Fund Perspective: Fidelity Global Demographics Fund (Managed Fund)

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Key points

  • 2022 was a challenging period for global markets; however, this year offers the prospect of easing inflation and reducing pressure from rate hikes, even if the impact of these changes is yet to be fully felt in economic activity.
  • In the Fund we continue to focus on high-quality businesses with long-term, structural support from demographic trends around the world in what remains an uncertain market backdrop. 
  • We break down the Fund into three main segments: Longer lives, Better lives and More lives.
  • Longer Lives is a play on the ageing population globally, which drives increased healthcare needs and creates pressure on healthcare systems worldwide. As a result, we are overweight healthcare in the Fund, with some of our larger holdings in the medical technology segment.
  • Better Lives is a play on the emerging middle class through exposure to sectors such as luxury goods, travel, and financial services. This year this area is benefitting from the faster-than-expected re-opening of the Chinese economy.
  • More Lives is a play on the growth of the global population and how companies can mitigate the pressure this puts on what are already scarce resources. This theme has been strengthened over recent years as we have seen increasing government support for decarbonisation initiatives across the world.

Fund performance

Performance − Fidelity Global Demographics Fund (Managed Fund) (net of fees) 

Standard period excess returns (%) 

Net of Fees (%) 3 month 1 year 3 year 
5 year 
Inception (p.a.)
Fund 13.70     4.74     11.03     10.43     14.98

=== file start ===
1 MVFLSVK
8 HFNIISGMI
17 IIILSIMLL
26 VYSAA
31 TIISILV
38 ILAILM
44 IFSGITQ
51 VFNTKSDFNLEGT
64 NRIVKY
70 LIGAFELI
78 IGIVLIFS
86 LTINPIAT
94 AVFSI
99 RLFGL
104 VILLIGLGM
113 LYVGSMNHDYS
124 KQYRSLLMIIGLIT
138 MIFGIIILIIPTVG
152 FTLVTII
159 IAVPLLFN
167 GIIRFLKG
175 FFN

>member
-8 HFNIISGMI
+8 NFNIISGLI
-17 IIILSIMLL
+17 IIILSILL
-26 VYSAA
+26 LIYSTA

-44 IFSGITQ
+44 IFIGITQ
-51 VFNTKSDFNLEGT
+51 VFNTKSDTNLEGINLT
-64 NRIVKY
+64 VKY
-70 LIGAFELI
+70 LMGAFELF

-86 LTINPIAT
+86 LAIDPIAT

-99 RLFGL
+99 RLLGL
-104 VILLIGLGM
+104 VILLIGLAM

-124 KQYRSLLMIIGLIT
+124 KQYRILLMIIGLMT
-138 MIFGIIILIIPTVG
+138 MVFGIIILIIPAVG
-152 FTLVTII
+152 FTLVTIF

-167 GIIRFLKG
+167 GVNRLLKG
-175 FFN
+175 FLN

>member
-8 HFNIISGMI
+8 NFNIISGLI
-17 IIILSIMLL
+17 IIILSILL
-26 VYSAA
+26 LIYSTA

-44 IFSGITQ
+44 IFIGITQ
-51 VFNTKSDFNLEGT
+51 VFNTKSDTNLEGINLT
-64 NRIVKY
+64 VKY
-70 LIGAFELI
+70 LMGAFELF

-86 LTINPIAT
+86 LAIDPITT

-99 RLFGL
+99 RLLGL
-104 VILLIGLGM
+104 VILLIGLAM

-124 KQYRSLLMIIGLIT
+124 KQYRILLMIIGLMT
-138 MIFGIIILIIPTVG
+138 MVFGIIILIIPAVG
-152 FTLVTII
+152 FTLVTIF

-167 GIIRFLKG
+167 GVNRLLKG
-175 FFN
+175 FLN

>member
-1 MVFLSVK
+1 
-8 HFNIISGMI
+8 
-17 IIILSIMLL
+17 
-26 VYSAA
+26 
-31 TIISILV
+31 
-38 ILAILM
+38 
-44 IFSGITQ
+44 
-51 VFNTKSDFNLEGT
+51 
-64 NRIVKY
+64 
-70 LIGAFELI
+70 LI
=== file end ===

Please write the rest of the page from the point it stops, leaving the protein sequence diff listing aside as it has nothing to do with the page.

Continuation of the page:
MSCI AC World (NR) 8.65     3.78     11.95     9.87     12.95
Excess returns 5.05     0.96     -0.92     0.56     1.48

Source: Fidelity International, 31 March 2023. Performance is for Fidelity Global Demographics Fund (Managed Fund). Basis nav-nav, net of fees in AUD terms, with gross income reinvested. Comparative Index: MSCI AC World (NR). Date of inception: 30/11/2012. Totals may not add up due to rounding.
The Fidelity Global Demographics Fund returned 4.74 per cent over the 12 months to the end of March 2023, outperforming its benchmark, which returned 3.78 per cent.

Market backdrop

In 2022, we witnessed several market shocks, with stubbornly high inflation and aggressive rate hikes. Markets also endured geopolitical challenges, such as the war in Ukraine. This year the backdrop is different. For instance, inflationary expectations are moderating and although still a factor, interest rate rises are starting to slow and may peak at some point this year. 

Regarding the Fund's positioning, slowing rate rises or falling borrowing costs should reduce the pressure on our longer-term growth holdings relative to last year. However, we also feel that the further tightening measures we have seen thus far will impact economic activity. Banking turmoil in the US and Europe will also likely lead to tighter financial conditions even if it doesn't develop into a full systemic crisis. In these circumstances, our focus on quality businesses with high levels of profitability, strong free cash flow generation and structural top line support should be beneficial. Meanwhile, some of the Fund's previous headwinds – for example, our exposure to Chinese consumer names – are changing course to become tailwinds amid the country's re-opening.

Longer lives – the health of the global population

We are living through a period of unprecedented ageing that will continue for several decades.